Children of the Nkalagu Mine

Ani Kayode Somtochukwu


Today is the day we decide what to do with the Nkalagu mines. The sun is high in the sky, its grace beaming down on us, chasing our shadows as we dance round the quarry. Today is the day our voices rise from our throats and unite before the Union. The whole continent is watching. We know this; we know how dearly they hold us in their prayers. We are giddy with their love, our stomachs flutter with their affection.

Today history will be made. Today it will be decided, here in Nkalagu, if the Union becomes carbon negative this year. The Council of Republics is sending Nyambura themself to woo us the way a lover woos her sweetheart. Here in Nkalagu, we love Nyambura. We sing their name in songs. They are almost like a child of Nkalagu, guarded, too, the way the spirit of the quarry guards us.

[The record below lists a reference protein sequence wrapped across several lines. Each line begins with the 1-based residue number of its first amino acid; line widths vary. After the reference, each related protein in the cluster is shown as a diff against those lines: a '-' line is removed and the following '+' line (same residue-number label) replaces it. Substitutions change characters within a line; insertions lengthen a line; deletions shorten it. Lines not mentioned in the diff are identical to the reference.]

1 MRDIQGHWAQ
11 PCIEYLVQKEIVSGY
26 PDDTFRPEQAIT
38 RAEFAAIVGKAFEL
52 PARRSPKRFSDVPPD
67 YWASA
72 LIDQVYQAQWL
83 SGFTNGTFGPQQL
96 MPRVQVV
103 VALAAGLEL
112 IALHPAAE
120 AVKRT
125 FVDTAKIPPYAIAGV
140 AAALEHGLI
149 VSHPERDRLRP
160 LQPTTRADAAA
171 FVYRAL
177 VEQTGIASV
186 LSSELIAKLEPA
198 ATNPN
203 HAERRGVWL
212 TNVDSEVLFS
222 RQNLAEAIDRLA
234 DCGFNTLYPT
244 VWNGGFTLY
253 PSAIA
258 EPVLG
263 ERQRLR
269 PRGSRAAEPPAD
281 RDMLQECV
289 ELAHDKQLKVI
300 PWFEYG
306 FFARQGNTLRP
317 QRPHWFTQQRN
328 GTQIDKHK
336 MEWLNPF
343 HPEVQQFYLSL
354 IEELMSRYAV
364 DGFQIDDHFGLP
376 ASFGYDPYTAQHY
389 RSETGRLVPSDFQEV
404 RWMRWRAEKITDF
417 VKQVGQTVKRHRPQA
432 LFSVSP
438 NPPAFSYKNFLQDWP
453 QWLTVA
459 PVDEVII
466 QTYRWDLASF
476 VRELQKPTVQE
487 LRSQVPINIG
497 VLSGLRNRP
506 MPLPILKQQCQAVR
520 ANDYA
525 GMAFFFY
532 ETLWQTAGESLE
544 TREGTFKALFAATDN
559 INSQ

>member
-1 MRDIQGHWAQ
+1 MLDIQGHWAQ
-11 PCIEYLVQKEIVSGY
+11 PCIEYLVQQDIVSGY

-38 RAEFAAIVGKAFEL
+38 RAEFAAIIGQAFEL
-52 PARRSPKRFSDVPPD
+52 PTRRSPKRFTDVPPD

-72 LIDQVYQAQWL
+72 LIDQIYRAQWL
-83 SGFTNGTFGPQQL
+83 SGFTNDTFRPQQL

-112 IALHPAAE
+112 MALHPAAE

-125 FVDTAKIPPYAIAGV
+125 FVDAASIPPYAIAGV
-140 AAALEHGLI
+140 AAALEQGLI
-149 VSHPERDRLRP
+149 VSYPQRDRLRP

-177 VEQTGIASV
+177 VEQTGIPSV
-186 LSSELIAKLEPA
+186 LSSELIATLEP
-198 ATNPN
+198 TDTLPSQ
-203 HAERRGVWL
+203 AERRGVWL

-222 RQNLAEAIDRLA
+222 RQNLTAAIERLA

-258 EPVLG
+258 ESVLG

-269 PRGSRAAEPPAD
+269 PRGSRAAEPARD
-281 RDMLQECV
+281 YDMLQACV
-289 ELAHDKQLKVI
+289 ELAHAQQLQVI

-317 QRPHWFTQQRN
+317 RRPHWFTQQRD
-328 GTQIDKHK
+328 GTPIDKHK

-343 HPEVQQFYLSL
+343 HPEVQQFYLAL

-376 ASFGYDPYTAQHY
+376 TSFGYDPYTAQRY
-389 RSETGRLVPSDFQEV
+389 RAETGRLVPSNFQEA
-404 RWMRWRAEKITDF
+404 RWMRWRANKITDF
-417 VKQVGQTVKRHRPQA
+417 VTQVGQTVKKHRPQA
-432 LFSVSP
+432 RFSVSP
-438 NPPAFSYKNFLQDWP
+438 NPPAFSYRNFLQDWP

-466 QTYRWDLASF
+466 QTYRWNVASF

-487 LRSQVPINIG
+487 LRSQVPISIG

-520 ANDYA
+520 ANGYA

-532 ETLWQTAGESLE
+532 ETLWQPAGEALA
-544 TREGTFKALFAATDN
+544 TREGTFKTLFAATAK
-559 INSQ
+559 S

We did not always have them. They were born in old Kenya, back when Nigeria still stood. It was after the Kenyan struggle broke out—after the people of the ECOWAS united in revolutionary struggle, birthing the United West African Republic—that we first heard of them, of their courage, and of their love. That was so long ago. Everyone in Africa loves Nyambura, and that is why the Council sends them. We hear it in the news: The Council has decided: the Chairman of the Standing Committee themself will be traveling to the Federated Republic of Biafra to address the people of Nkalagu.